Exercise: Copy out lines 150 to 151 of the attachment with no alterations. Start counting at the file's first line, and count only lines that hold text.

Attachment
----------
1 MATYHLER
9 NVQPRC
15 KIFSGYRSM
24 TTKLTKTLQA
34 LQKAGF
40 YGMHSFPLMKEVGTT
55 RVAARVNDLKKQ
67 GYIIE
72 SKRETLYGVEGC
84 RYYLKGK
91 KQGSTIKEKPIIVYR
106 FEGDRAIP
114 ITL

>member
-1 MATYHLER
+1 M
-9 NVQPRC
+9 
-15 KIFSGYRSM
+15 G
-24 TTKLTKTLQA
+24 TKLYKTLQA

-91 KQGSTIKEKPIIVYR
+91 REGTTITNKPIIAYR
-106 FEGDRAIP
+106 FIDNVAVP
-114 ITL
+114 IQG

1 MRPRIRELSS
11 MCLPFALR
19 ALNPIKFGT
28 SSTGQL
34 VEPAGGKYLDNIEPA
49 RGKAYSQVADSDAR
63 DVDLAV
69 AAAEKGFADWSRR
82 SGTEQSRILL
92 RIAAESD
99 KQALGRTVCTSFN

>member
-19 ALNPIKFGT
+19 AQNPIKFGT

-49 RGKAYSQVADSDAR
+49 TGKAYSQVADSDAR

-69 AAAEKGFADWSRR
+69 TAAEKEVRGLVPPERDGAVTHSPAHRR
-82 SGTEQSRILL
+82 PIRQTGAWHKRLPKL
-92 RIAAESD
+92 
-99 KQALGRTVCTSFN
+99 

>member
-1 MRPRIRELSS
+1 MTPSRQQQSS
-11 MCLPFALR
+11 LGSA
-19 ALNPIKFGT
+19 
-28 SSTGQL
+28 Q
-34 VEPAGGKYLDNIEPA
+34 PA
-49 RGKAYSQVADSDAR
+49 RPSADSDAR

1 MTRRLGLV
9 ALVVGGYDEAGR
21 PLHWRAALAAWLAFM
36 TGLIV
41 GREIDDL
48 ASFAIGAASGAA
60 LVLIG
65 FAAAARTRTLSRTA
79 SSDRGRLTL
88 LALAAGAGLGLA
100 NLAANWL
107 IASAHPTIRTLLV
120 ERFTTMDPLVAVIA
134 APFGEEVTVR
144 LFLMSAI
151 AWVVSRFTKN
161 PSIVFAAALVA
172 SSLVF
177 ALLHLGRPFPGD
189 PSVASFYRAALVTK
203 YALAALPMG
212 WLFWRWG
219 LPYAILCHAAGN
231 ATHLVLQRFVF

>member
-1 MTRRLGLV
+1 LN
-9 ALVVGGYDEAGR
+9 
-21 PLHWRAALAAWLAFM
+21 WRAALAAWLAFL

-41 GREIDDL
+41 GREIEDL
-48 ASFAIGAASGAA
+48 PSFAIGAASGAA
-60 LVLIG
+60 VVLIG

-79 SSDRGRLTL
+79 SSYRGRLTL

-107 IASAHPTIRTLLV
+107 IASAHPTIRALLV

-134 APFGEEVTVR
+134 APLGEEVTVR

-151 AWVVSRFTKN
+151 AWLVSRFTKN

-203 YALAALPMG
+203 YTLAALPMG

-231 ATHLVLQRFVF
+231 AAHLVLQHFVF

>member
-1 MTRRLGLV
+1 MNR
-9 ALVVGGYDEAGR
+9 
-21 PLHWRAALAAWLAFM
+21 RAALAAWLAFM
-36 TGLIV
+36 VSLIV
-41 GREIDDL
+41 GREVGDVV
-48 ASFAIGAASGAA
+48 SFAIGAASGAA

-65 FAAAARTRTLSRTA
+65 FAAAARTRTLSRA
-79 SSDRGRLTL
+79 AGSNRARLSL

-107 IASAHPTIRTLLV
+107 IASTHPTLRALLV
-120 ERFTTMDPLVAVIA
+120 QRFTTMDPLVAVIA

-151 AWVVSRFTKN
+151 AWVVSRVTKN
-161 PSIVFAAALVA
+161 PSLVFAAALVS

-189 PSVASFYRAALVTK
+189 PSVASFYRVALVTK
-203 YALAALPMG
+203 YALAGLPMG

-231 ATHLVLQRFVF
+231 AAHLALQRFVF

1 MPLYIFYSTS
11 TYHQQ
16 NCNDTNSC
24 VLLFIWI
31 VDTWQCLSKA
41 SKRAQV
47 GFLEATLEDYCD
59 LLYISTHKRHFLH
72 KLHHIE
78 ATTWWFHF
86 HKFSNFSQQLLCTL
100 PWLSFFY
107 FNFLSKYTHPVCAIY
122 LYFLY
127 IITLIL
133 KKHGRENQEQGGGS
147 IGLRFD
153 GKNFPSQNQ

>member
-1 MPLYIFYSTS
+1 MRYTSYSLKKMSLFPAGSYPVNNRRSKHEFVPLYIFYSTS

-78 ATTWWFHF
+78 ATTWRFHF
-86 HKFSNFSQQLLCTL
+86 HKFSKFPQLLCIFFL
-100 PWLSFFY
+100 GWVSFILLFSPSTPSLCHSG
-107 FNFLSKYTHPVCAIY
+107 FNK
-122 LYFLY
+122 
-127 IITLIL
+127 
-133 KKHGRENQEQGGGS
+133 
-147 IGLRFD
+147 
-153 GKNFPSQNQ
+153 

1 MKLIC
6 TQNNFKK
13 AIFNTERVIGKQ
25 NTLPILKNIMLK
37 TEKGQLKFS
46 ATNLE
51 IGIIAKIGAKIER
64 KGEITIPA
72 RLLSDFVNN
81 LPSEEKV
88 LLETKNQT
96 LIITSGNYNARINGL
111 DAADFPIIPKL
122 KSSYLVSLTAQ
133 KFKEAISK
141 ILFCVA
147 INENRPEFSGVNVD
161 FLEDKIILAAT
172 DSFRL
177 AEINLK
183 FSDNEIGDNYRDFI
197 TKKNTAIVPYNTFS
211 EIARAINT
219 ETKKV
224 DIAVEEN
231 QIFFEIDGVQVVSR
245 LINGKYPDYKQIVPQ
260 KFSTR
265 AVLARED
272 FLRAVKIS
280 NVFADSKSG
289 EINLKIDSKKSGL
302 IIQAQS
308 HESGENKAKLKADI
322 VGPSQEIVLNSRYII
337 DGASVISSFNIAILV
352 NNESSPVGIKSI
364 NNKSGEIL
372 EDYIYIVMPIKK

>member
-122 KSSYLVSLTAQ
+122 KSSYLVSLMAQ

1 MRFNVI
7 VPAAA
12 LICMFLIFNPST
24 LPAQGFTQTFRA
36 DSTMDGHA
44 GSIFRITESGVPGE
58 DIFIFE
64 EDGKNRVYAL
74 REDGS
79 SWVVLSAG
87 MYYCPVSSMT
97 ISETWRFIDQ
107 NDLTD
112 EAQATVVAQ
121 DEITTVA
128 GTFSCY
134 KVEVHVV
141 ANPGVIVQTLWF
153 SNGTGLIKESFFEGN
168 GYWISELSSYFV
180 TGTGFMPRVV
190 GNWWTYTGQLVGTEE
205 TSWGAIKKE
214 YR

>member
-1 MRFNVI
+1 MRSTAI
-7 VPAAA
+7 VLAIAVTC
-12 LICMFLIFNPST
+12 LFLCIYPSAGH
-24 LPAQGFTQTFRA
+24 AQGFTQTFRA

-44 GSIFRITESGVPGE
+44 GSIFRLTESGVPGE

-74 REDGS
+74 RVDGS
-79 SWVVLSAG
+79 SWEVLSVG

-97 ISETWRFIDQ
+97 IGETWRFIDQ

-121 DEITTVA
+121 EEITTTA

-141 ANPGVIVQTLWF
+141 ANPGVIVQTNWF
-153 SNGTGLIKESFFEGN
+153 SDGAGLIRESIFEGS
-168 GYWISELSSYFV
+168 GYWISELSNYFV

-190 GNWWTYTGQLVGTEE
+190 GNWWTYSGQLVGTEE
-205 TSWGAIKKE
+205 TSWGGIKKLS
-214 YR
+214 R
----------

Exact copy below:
31 VDTWQCLSKA
41 SKRAQV